Climate

Jeb Bush Wants To Kill Subsidies For Oil, Gas, And Renewables

CREDIT: AP Photo/Charles Krupa

Republican presidential candidate Jeb Bush told a student in New Hampshire on Wednesday that he supports killing all subsidies for oil and gas — including the billions in tax breaks the industry receives each year.

He was responding to a direct question about fossil fuels, but pivoted quickly to renewable sources of energy. “I think we should phase out, through tax reform, the tax credits for wind, for solar, for the oil and gas sector, for all that stuff,” Bush told Griffin Sinclair-Wingate, a student at the University of New Hampshire and an activist with 350.org’s action arm.

But while some environmentalists might have cheered at the comments from Bush — whose family ties to the oil and gas industry go back for decades — not everyone was impressed. Practically speaking, treating fossil fuel and renewable energy support as the same ignores the economic realities of climate change, Greenpeace senior legislative representative Kyle Ash told ThinkProgress.

“Bush’s position on energy subsidies seems disingenuous, and definitely reflects climate denialism,” Ash said.

It’s hard to measure the oil and gas industry’s total subsidies, but the industry receives $4.7 billion in production tax breaks each year alone, according to the U.S. Treasury. The Energy Information Administration estimated that in 2013 that all renewables, including wind and solar, received $3.8 billion in tax breaks. A recent report from the International Monetary Fund (IMF) found that, worldwide, $5.3 trillion a year is spent on fossil fuel subsidies, including oil, gas, and coal.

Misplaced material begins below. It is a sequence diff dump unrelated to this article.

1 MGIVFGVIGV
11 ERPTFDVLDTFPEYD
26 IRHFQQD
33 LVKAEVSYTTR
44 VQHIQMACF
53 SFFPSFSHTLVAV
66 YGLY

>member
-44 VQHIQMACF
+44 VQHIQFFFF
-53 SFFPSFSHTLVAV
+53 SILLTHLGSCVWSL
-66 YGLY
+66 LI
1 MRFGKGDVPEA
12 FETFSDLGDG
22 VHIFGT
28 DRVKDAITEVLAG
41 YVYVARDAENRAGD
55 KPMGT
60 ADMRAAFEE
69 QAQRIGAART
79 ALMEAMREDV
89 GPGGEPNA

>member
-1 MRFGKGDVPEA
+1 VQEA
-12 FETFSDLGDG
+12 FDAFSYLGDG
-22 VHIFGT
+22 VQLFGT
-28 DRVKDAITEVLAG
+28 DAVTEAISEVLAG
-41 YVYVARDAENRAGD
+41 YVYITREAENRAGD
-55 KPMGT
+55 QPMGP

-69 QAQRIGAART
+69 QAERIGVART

“Massive subsidies for wind and solar are justified,” Ash said, saying there was a “huge benefit” to carbon-neutral fuel. “Portraying all energy subsidies as equally bad ignores or rejects that fossil fuels create massive negative externalities, the largest and growing category being the hundreds of billions of dollars already spent on climate impacts.”

Bush has not admitted that climate change is a pressing issue for the economy, health, and human safety. In fact, in May, he said that accepting the science of climate change is “arrogant.” And when the pope released an encyclical on the climate, Bush said he wouldn’t get “economic policy” from his church leaders.

Bush’s false comparison of fossil fuel subsidies subsidies to renewable energy subsidies hits up against another issue: Fossil fuel interests have been on the receiving end of government support for a century. For instance, tax breaks for oil and gas exploration have been around since 1913. That’s a lot longer than the subsidies for renewable energy have been around, Ash said.

“If this is about leveling the playing field, let’s hear his position on oil and gas receiving subsidies 60 years longer than renewables, and more than 10 times the federal support. There is a legacy of government support for dirty fuels that a sudden impartial subsidy reform could not correct, even it did create some mythical, ideal free market,” he said.

Bush, however, would rather “let the markets decide,” adding later that he doesn’t “think we should pick winners and losers.”

A spokesperson for the Bush campaign did not immediately respond to a request for comment.